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THAILAND, Chiang Mai and Chiang Rai

Chiang Mai province is in the north of Thailand, close to Myanmar. It is most famous for Yoga retreats, Elephant sanctuaries, waterfalls and local artisans, who create amazing handcrafted goods made of tropical wood, bamboo and other locally available natural sources.

Chiang Mai

Chiang Mai is a city of about 130,000 inhabitants in the northwest of Thailand. It is located 700 km north of the capital. It is the largest city in northern Thailand and the second largest in Thailand. Chiang Mai means "New Town" in Thai. Founded in 1296, its location on the Ping River and its proximity to many important trade routes made it of great historical importance. The city is a centre of crafts and arts. Other important industries in its economy include woodworking, textiles, jewellery and automobiles. The city is also a famous and important tourist centre, close to the centres of the Hmong, Yao and Karen tribes.

Unlike the usually densely populated Asian cities, it has the feel of a large village - tidy, clean, traditional and sprawling. The older part of the city is the "Old Town", an 18th century walled quarter on the west bank of the river, with the ruins of several 13th and 14th century temples. The modern eastern part is more open. Two bridges span the wide Ping River. Nearby is Phu Ping Palace, the summer residence of the Thai royal family.

The town is also famous as a centre of Thai handicrafts. Small villages nearby specialise in crafts such as silversmithing, woodcarving, ceramics, umbrellas and lacquerware.

Church complex
Wat Phra That Doi Suthep temple complex is one of Thailand's most famous pilgrimage sites. The temple lies at an altitude of 1,073 metres on the slopes of Mount Suthep, one of the highest peaks in Thailand, just outside the city. Doi Pui National Park covers 16,000 hectares around the mountain. King Kue-Na had the complex's monastery built in the 14th century; the towering pagoda is said to house relics of the Buddha. There are many other temples in the city. Wat Phra Sing, which dates back to 1345, is home to Phra Sing, the most revered Buddha statue in the north. Wat Chedi Luang (1411) was home to Bangkok's famous Emerald Buddha in the 15th and 16th centuries.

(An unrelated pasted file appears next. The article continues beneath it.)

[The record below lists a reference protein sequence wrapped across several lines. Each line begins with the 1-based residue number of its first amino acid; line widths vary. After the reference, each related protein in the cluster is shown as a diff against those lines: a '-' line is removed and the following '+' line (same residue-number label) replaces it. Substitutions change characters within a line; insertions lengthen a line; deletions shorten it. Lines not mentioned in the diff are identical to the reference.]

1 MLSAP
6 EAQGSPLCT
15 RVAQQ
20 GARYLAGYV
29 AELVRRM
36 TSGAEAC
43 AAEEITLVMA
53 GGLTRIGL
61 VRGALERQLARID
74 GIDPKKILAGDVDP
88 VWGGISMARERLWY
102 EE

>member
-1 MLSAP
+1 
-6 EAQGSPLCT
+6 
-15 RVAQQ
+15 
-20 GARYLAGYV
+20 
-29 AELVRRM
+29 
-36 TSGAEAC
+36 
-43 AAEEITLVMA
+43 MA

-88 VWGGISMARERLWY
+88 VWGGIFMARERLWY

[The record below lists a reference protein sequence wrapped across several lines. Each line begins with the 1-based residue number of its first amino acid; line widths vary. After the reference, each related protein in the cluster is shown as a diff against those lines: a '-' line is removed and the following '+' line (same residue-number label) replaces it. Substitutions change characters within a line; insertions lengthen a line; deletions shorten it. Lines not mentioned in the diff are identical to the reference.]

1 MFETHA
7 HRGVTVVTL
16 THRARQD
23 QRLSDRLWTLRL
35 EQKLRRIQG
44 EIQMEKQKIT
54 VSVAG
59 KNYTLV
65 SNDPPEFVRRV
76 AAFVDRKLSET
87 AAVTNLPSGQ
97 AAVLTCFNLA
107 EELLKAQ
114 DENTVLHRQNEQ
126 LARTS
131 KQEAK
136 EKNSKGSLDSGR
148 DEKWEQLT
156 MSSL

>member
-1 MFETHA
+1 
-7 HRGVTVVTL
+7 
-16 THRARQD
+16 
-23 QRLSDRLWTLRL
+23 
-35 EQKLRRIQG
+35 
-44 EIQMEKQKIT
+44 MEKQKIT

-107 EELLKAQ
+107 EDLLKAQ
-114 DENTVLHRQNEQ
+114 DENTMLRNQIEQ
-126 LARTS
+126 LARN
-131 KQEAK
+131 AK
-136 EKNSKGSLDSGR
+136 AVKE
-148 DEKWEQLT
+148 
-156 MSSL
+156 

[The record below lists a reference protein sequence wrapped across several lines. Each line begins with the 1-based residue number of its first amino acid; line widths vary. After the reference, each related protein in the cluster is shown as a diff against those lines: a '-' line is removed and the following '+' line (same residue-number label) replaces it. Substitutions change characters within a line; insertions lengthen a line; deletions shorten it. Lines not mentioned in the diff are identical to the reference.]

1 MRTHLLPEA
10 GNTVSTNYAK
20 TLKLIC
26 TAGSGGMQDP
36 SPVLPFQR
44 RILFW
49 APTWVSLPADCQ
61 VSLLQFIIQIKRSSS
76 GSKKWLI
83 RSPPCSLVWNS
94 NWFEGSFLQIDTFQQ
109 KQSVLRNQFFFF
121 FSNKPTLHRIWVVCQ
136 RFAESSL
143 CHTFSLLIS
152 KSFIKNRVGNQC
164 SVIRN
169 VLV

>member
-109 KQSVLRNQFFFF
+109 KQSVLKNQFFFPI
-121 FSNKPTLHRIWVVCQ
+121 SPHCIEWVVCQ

Chiang Rai
Chiang Rai, the northernmost province in Thailand is about 785 kilometres north of Bangkok. Situated in the Kok River basin, Chiang Rai covers an area of approximately 11 678 km2, with an average elevation of 580 metres above sea level. The province, which is located in the famous Golden Triangle area where Myanmar, Laos and Thailand meet, is also known as the gateway to the three countries.

Chiang Rai, founded in 1262 by King Meng Rai, was the first Lanna Thai Kingdom and also the first capital. It was later conquered by Burma. It later became a territory of Thailand again and was declared a province during the reign of King Rama VI (1910). According to chronicles, the Wat Phra That Doi Tung temple here dates back to the 910s. Nearby is the Doi Tung Royal Villa, a former residence. Residence of the late Princess Somdej Phra Srinagarindra. Thanks to her activities, the hills have been reforested and the hill tribes have shifted from poppy cultivation to growing other crops.

Today, Chiang Rai is a traveller's paradise endowed with abundant natural attractions and antiquities; the province itself is a testament to civilisations of the past. Attractions include magnificent mountain landscapes, ruins of ancient settlements, historical sites, Buddhist shrines and ethnic villages, and the province is also home to a number of hill tribes who lead a fascinating way of life. For nature lovers, Chiang Rai offers several jungle trekking opportunities on various trails.

A taste of the incredible products of Thailand

Other Cities

INDIA, Rajasthan

Rajasthan is located in the north-west of India, meaning "Land of Kings" in Hindi. Woodworking has been a long-standing tradition in Rajasthan since the 17th century. Masterpieces of woodcarving from the 17th and 18th centuries can still be seen in local museums. The woodwork of Jodhpur is very significant, especially in a region famous for its forts, palaces, gems, wood carvings, block printing techniques and blue ceramics. All doors and modest homes are aesthetically decorated. Form and colour define all life, almost in defiance of the barren, expansive desert sands.

NEPAL, Kathmandu

The capital and most populated city of Nepal is Kathmandu. A popular destination to start your journey to the Himalayas or visiting Bhutan. Kathmandu is vibrant must-visit city for the adventure seekers. Make sure you visit the baazar in Thamel for an authentic shopping experience.

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